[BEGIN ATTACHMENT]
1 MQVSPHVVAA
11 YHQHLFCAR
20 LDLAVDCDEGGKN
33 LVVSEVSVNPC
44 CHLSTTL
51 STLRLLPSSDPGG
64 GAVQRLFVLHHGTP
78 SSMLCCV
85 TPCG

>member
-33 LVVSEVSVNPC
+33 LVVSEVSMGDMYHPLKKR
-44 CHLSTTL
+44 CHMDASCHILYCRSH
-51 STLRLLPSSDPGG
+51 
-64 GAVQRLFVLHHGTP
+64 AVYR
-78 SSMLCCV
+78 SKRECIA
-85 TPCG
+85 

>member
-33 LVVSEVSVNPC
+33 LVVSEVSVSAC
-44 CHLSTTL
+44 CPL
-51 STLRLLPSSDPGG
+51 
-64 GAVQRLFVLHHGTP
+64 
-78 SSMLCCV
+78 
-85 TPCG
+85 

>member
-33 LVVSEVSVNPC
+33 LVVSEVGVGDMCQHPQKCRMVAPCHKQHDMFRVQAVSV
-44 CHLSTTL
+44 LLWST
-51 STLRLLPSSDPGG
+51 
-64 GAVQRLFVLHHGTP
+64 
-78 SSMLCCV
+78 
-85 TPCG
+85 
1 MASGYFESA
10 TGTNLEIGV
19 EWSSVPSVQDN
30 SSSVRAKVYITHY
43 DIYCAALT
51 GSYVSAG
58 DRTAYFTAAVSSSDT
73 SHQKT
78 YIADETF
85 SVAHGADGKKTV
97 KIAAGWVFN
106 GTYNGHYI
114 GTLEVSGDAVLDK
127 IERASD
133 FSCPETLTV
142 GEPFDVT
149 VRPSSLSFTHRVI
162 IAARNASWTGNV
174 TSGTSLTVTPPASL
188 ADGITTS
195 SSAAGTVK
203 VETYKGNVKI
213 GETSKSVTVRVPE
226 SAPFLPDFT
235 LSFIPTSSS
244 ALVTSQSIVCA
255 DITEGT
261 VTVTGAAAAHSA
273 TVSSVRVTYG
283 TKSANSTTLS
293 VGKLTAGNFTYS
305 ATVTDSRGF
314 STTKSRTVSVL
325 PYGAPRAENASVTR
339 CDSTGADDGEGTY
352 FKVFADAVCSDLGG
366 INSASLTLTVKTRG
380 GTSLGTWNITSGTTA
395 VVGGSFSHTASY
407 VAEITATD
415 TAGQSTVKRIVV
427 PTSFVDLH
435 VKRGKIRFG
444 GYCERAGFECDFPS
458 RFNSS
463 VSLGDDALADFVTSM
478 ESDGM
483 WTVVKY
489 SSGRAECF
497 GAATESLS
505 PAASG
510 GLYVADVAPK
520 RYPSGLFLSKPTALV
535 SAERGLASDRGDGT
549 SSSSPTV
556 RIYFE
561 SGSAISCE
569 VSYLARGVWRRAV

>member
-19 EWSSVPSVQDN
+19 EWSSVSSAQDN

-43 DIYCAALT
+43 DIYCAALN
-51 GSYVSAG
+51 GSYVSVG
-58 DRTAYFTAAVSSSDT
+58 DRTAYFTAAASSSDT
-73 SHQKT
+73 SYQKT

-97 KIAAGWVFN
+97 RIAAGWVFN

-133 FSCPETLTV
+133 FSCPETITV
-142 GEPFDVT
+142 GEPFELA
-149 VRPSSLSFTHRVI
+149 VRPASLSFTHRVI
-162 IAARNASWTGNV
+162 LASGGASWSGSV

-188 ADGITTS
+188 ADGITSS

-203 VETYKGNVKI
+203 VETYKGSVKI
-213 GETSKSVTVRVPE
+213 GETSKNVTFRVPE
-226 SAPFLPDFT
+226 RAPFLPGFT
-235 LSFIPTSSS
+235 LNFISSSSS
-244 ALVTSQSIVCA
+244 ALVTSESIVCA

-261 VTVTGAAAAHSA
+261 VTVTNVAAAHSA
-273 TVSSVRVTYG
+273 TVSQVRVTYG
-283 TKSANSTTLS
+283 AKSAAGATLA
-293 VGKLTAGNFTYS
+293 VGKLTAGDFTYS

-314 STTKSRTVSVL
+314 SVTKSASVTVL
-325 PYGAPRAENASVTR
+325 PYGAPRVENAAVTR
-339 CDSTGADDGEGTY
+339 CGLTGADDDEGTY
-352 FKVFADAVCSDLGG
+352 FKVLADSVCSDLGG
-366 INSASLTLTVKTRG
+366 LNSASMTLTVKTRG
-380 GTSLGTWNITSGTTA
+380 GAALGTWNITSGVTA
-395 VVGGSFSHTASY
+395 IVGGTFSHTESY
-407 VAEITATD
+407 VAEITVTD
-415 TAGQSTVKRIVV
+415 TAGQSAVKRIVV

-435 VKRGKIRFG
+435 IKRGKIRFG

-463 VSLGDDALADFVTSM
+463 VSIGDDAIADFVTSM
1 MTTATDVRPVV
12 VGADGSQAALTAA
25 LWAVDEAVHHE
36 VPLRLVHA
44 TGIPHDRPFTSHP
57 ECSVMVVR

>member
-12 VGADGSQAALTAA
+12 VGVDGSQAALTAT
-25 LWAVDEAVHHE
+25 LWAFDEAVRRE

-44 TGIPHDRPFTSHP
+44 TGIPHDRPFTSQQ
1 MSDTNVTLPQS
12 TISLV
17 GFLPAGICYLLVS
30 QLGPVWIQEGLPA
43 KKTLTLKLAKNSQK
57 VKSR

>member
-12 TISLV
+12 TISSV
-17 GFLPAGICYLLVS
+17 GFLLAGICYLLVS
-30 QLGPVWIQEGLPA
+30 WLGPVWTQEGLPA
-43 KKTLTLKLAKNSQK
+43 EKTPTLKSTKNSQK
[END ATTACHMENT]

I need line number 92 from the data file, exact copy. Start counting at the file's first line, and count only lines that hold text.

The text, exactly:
444 GYCERAGFECDFPS